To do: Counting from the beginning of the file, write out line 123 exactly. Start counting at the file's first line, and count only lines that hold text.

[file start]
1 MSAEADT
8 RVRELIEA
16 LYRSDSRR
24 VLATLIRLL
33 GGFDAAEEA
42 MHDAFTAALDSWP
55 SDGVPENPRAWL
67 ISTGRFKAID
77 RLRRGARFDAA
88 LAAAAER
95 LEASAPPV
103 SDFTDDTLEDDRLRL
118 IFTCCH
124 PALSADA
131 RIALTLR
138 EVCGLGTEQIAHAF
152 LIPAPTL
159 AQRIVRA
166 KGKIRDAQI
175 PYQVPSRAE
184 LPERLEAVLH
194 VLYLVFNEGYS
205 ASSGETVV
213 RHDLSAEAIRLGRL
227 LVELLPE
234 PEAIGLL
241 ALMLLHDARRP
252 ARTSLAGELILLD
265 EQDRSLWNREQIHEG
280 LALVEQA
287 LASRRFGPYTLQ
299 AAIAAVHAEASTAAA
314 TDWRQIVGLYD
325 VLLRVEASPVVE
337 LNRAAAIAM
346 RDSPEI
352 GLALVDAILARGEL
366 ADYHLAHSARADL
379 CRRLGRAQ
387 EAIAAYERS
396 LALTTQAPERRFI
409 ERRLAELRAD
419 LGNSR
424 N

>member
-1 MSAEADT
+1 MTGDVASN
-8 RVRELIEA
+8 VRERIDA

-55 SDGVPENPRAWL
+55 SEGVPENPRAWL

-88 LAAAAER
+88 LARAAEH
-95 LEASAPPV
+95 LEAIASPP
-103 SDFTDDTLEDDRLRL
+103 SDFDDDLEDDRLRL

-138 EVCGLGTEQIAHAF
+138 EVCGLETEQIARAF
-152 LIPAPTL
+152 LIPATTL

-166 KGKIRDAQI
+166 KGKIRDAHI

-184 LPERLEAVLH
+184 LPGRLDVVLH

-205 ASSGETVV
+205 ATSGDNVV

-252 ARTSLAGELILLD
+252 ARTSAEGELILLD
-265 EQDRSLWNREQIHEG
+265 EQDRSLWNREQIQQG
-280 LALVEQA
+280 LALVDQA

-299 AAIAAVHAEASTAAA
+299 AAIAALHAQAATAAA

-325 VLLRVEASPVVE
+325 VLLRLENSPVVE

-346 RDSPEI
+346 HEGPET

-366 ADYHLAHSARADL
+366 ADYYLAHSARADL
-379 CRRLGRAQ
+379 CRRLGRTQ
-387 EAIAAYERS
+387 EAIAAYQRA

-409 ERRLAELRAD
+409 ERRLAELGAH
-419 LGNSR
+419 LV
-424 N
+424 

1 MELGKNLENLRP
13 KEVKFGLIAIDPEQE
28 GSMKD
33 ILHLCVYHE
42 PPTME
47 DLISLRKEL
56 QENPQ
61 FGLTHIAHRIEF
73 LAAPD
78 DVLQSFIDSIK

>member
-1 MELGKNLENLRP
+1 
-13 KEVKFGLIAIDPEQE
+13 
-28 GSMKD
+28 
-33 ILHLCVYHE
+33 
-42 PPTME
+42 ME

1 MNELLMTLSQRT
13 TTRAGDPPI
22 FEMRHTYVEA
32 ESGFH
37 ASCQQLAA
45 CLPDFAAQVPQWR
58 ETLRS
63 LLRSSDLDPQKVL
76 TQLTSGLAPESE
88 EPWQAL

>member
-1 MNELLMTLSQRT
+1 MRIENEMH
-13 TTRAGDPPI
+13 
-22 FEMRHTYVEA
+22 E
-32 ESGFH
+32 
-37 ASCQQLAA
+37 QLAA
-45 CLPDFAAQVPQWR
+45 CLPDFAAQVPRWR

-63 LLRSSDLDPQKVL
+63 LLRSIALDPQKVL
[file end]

>member